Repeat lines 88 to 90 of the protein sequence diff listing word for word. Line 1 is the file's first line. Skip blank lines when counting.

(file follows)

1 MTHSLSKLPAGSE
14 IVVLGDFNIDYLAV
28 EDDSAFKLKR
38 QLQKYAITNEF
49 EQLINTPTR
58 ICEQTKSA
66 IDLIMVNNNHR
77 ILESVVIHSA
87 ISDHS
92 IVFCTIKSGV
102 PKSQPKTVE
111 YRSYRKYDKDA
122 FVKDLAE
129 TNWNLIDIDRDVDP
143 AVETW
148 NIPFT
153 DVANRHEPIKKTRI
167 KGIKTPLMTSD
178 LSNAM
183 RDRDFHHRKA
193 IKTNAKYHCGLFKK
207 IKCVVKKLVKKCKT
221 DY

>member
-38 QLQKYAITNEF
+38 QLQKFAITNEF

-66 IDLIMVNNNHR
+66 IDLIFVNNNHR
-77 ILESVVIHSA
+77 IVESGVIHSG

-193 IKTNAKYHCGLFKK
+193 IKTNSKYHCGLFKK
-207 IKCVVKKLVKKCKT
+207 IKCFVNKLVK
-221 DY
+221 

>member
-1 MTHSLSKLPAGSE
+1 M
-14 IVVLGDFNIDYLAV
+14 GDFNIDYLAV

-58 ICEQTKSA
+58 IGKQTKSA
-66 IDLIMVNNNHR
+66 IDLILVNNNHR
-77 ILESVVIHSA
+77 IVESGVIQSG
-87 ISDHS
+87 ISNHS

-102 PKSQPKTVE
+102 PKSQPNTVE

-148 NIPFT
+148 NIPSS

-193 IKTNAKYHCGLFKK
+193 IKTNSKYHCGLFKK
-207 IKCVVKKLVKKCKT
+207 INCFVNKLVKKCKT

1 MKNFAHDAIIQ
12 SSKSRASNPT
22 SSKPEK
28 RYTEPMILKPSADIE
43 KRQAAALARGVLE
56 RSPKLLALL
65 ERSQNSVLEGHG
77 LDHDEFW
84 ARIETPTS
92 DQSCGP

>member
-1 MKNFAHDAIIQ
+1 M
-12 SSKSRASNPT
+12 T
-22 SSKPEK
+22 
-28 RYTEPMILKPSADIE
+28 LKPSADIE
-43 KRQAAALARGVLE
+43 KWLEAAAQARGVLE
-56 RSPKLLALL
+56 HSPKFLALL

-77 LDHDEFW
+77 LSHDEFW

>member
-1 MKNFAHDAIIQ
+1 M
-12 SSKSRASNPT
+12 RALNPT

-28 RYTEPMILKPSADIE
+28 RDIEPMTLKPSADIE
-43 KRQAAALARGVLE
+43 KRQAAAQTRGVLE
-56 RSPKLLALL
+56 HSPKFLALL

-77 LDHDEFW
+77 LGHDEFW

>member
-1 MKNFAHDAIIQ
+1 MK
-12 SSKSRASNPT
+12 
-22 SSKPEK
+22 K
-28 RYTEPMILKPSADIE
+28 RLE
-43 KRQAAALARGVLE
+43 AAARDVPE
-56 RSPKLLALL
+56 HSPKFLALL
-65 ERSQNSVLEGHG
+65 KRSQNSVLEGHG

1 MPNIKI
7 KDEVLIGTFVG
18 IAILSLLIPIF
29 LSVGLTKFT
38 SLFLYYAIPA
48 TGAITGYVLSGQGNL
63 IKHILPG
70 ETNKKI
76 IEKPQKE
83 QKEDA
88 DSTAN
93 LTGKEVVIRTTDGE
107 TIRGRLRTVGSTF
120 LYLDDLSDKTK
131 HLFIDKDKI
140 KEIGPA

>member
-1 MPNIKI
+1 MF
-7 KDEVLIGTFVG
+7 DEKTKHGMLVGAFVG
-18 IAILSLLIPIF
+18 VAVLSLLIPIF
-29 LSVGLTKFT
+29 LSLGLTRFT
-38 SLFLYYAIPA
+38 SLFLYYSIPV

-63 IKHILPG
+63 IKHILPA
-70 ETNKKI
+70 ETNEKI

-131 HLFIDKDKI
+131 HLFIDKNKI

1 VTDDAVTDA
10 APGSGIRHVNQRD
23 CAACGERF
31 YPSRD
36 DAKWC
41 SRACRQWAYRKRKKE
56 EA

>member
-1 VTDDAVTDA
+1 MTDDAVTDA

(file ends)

-28 RYTEPMILKPSADIE
+28 RDIEPMTLKPSADIE
-43 KRQAAALARGVLE